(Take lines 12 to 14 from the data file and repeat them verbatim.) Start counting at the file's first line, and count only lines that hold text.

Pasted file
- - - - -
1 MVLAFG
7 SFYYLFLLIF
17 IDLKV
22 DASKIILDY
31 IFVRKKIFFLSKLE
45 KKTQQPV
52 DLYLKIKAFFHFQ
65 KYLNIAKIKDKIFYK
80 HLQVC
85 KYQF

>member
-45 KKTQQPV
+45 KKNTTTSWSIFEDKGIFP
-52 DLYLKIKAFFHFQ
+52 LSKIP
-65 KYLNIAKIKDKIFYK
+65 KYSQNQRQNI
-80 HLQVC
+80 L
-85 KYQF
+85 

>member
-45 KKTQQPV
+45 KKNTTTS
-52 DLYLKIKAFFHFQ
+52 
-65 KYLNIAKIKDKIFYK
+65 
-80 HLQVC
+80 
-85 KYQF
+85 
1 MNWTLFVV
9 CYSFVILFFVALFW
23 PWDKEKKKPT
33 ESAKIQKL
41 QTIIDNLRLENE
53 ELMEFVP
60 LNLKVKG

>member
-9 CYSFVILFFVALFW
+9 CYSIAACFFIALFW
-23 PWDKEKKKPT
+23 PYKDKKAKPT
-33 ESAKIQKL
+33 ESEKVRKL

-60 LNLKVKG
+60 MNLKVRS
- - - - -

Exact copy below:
-45 KKTQQPV
+45 KKNTTTSWSIFEDKGIFP
-52 DLYLKIKAFFHFQ